Much commentary has focused on amendments that enable al-Sisi to extend his time in office to 2030. But four other amendments made significant changes to the judicial system, further eroding its independence. Below is an overview of those amendments by POMED’s Ahmed Rizk, followed by analysis from Egyptian legal experts Mohamed Al Ansary and Mahmoud Farouk.

EDITOR’S NOTE: The original version of this Q&A published on April 18, 2019, included analysis based on the supposed final text of the amendments issued by the parliament’s constitutional and legal affairs committee on April 14, not the April 16 text approved by the full parliament and voted on in the public referendum. We have updated portions of the Q&A to reflect the final April 16 language and the referendum results. We regret the error.


Overview of the Judiciary-Related Amendments

These amendments:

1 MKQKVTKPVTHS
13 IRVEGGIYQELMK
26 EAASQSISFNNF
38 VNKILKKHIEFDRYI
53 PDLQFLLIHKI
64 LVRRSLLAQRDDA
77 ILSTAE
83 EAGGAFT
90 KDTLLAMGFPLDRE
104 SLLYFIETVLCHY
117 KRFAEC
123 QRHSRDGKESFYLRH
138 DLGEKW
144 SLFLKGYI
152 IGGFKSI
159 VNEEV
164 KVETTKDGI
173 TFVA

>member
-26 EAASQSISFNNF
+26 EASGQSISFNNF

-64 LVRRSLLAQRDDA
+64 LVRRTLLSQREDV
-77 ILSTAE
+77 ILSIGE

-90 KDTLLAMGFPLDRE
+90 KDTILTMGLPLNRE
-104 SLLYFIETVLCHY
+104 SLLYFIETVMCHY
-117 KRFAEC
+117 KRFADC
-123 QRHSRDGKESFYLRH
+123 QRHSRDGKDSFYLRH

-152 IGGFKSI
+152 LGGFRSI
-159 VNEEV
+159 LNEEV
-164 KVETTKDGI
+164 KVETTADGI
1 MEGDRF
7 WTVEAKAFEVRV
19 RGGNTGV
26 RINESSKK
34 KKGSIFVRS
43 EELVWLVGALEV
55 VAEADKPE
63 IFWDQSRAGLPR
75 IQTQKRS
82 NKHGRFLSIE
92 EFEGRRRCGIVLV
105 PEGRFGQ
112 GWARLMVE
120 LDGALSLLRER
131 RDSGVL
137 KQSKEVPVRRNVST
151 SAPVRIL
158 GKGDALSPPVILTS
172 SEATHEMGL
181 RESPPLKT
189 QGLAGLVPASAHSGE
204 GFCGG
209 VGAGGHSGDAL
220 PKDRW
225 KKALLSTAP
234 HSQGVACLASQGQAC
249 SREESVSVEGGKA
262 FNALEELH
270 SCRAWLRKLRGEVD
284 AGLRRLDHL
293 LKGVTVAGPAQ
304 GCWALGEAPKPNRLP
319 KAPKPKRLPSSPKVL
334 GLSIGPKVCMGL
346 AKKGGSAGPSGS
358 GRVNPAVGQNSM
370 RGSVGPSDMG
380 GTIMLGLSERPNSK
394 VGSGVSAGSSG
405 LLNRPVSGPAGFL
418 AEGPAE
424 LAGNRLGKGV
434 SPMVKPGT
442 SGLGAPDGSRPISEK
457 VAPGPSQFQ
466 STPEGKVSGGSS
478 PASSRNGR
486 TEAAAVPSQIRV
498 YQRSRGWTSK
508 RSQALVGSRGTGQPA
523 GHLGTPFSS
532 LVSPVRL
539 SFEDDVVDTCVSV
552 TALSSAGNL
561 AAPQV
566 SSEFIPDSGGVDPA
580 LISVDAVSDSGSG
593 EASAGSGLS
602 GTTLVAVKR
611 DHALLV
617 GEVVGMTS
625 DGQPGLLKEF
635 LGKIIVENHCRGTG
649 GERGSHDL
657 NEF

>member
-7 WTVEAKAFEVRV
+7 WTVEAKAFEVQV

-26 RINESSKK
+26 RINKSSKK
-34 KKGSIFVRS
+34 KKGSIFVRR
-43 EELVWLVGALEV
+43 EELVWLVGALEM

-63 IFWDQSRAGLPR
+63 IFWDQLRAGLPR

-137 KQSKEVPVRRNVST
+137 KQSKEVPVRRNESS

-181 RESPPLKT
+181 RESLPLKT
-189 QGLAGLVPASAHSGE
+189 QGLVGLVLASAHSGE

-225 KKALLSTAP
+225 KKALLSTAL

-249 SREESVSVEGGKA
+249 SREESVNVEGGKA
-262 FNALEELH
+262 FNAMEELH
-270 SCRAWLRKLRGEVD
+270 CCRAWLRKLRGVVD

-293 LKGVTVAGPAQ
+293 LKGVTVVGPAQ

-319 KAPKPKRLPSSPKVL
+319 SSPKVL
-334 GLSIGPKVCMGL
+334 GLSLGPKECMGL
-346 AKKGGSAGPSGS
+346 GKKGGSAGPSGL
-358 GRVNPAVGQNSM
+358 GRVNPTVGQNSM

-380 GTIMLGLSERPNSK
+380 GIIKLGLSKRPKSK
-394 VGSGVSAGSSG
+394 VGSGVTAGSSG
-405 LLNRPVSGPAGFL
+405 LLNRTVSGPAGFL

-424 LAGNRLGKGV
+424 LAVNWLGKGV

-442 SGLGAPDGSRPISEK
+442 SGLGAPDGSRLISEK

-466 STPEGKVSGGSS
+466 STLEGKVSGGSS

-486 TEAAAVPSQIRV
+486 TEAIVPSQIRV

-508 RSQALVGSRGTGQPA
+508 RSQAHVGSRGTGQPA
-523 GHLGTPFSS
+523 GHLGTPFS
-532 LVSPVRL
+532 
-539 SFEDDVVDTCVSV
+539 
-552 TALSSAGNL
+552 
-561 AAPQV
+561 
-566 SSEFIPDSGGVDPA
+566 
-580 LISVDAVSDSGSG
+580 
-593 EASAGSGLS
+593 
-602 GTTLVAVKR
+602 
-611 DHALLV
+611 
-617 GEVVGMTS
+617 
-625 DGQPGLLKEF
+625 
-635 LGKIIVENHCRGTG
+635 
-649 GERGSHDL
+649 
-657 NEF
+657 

1.   Add to Article 185 a reference to the “Supreme Council for Judicial Bodies and Agencies.” “Judicial bodies and agencies” include the component institutions of Egypt’s judiciary: the ordinary court system, the State Council (the administrative court system), the State Lawsuits Authority, the Public Prosecution, the Administrative Prosecution Authority, and the Supreme Constitutional Court. The Supreme Council for Judicial Bodies and Agencies (hereafter, SCJB), tasked with “administering” the “joint affairs of judicial bodies,” will be headed by the President of the Republic, or in his absence, by the head of a judicial body whom he designates as his representative. The amended article carries over the 2014 phrase that “all judicial bodies and agencies administer their own affairs,” but it also makes the SCJB responsible for “considering the criteria for the hiring, firing, and disciplining of members of judicial bodies.” As these functions relate to the internal affairs of judicial bodies, the amendment formally transfers oversight over important judicial matters to a body headed by the President.[2]